‘Brian Cox was clearly key to getting the money to make The Carer. These days you can hardly make any film at all unless you have a star or stars. I'm very aware when writing of what they need to attract the right kind of actor.’
Tom Kinninmont started out as a radio producer in the late 1970s, and has spend his life producing, writing and directing across radio, film, television, and the stage. ‘I've spent a lot of my life trying to persuade actors to take roles. They're much more interested in a great role than they are in the money. It's about getting something really interesting to do, preferably something a bit different from the last thing they did.’
He is particularly enthusiastic about the potential of radio to attract star talent. ‘Radio plays cost almost nothing. Just the cost of the script and the cost of the actors.’ In the 1970s ‘you could get lots of star actors, particularly people who were in long runs on the West End and who were maybe a bit bored. They'd be paid peanuts, but they were doing something fun and interesting.’
The logistics of shooting for different media may vary, but the principles of making drama are the same everywhere. The footballer ‘Cristiano Ronaldo came to my notice playing for Manchester United, and he had incredibly quick, fancy footwork. He's unbelievably talented at that, but he doesn't do much of it any more. He's paired down his style to a much more effective goal-scoring machine. He doesn't show off as much. I think that's something we all need to learn. You don't always need the little tricks and curlicues that you think you do when you start out. You can make it simpler and be more effective. And the byproduct is it's often cheaper to shoot as well.’
‘The audience doesn't really care, in the end. The different media aren't quite as different as people think they are. They want a great story and people who make them laugh or move them.’
I was curious about how the industry has changed over the years. ‘When I started in television drama at the BBC, I knew very little - almost nothing - but I had tremendous power. We had no executive producers. We had script editors but they tended to work at the service of the producer to sniff out strange details.’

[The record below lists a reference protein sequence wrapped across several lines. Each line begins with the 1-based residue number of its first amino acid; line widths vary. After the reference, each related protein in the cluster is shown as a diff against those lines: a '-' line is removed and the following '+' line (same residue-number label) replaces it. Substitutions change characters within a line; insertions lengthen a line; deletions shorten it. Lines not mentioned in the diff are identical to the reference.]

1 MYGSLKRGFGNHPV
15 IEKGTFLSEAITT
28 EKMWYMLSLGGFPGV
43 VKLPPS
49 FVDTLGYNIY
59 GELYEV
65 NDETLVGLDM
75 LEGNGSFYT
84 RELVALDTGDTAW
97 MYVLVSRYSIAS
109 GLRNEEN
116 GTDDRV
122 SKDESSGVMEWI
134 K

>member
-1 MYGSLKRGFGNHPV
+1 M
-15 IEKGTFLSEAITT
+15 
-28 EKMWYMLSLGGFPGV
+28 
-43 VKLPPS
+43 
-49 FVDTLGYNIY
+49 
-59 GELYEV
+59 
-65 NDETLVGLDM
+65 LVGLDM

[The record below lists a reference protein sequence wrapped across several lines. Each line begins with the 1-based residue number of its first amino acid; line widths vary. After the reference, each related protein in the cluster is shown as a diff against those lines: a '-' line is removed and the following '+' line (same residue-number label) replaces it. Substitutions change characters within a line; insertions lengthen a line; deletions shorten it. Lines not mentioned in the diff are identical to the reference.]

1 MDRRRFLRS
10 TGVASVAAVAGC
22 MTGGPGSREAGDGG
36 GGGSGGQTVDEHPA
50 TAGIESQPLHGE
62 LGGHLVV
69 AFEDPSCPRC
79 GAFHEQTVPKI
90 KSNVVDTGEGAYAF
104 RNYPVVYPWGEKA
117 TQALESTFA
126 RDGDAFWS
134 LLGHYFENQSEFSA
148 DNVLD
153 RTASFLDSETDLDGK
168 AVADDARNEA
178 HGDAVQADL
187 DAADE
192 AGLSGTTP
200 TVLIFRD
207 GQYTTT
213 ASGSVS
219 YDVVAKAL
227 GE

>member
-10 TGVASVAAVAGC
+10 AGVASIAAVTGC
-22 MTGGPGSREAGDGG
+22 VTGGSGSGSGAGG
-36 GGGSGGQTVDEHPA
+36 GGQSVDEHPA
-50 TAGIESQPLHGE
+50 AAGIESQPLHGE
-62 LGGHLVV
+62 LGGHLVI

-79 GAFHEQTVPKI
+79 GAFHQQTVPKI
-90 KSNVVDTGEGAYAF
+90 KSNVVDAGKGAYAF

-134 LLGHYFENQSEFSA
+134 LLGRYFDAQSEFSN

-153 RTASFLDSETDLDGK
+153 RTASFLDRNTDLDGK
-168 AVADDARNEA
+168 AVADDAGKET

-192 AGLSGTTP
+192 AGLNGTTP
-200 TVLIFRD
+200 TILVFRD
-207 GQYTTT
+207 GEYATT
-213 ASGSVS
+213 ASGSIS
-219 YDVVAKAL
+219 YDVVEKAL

But the role of script editors has changed a lot, especially with the rise of conference-running script guru Robert McKee. Ten or fifteen years ago, ‘it seemed like every script editor had been sent on a course, and they were all quoting the same almost catchphrases about what your script had to have.’
‘In the hands of talented people the rules are useful and interesting. In the hands of people who are less secure in their own abilities, they get calcified. Whatever verbiage they've picked up just doesn't help.’
The problem is that executives ‘have to justify their existence with notes. The whole thing dies under the weight of notes, people re-writing scripts out of existence. I've done a lot of script development for films that have never happened, and I think it probably didn't need to be done.’
‘There was much less interest in commercial filmmaking when I started out. It was almost a dirty word. Television wanted to attracts a big audience, but when it came to filmmaking it seemed much more regarded as a subsidised art form. I think the young generation of producers and directors coming through can't be bothered with that. They're not embarrassed about it: they want people to come and see their films. I think that's probably quite healthy.’